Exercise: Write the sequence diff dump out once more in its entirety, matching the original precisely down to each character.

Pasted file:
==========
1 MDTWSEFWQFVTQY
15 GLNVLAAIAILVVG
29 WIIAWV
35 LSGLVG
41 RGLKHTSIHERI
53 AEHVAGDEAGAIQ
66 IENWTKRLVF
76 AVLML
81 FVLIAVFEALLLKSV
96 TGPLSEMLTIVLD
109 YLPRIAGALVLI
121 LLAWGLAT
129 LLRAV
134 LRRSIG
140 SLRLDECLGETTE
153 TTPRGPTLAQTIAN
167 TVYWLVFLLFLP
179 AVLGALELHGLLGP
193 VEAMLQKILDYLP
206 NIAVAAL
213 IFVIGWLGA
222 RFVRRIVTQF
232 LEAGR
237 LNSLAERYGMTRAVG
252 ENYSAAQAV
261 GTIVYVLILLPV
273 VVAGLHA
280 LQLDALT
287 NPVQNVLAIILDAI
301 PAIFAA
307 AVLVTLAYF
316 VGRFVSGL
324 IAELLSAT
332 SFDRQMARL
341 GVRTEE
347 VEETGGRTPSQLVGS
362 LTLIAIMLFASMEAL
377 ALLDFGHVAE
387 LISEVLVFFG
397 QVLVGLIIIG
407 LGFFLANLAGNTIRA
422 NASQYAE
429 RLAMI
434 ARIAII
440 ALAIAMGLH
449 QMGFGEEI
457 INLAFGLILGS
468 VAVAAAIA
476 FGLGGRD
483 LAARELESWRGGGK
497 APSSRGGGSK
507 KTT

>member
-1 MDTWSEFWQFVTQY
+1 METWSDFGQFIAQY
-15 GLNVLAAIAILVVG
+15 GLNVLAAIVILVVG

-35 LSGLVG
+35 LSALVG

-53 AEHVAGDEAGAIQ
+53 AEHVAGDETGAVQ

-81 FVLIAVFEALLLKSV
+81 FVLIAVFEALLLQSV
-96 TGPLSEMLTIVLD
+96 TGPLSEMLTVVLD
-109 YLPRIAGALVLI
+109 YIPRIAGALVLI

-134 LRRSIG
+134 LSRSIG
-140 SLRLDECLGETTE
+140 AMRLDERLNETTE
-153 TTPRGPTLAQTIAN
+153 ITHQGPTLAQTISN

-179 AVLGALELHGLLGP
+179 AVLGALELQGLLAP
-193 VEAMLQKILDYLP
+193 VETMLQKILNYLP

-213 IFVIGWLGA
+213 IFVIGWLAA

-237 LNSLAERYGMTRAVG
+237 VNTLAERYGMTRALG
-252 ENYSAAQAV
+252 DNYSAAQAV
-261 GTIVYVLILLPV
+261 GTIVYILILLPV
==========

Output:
1 MDTWSEFWQFVTQY
15 GLNVLAAIAILVVG
29 WIIAWV
35 LSGLVG
41 RGLKHTSIHERI
53 AEHVAGDEAGAIQ
66 IENWTKRLVF
76 AVLML
81 FVLIAVFEALLLKSV
96 TGPLSEMLTIVLD
109 YLPRIAGALVLI
121 LLAWGLAT
129 LLRAV
134 LRRSIG
140 SLRLDECLGETTE
153 TTPRGPTLAQTIAN
167 TVYWLVFLLFLP
179 AVLGALELHGLLGP
193 VEAMLQKILDYLP
206 NIAVAAL
213 IFVIGWLGA
222 RFVRRIVTQF
232 LEAGR
237 LNSLAERYGMTRAVG
252 ENYSAAQAV
261 GTIVYVLILLPV
273 VVAGLHA
280 LQLDALT
287 NPVQNVLAIILDAI
301 PAIFAA
307 AVLVTLAYF
316 VGRFVSGL
324 IAELLSAT
332 SFDRQMARL
341 GVRTEE
347 VEETGGRTPSQLVGS
362 LTLIAIMLFASMEAL
377 ALLDFGHVAE
387 LISEVLVFFG
397 QVLVGLIIIG
407 LGFFLANLAGNTIRA
422 NASQYAE
429 RLAMI
434 ARIAII
440 ALAIAMGLH
449 QMGFGEEI
457 INLAFGLILGS
468 VAVAAAIA
476 FGLGGRD
483 LAARELESWRGGGK
497 APSSRGGGSK
507 KTT

>member
-1 MDTWSEFWQFVTQY
+1 METWSDFGQFIAQY
-15 GLNVLAAIAILVVG
+15 GLNVLAAIVILVVG

-35 LSGLVG
+35 LSALVG

-53 AEHVAGDEAGAIQ
+53 AEHVAGDETGAVQ

-81 FVLIAVFEALLLKSV
+81 FVLIAVFEALLLQSV
-96 TGPLSEMLTIVLD
+96 TGPLSEMLTVVLD
-109 YLPRIAGALVLI
+109 YIPRIAGALVLI

-134 LRRSIG
+134 LSRSIG
-140 SLRLDECLGETTE
+140 AMRLDERLNETTE
-153 TTPRGPTLAQTIAN
+153 ITHQGPTLAQTISN

-179 AVLGALELHGLLGP
+179 AVLGALELQGLLAP
-193 VEAMLQKILDYLP
+193 VETMLQKILNYLP

-213 IFVIGWLGA
+213 IFVIGWLAA

-237 LNSLAERYGMTRAVG
+237 VNTLAERYGMTRALG
-252 ENYSAAQAV
+252 DNYSAAQAV
-261 GTIVYVLILLPV
+261 GTIVYILILLPV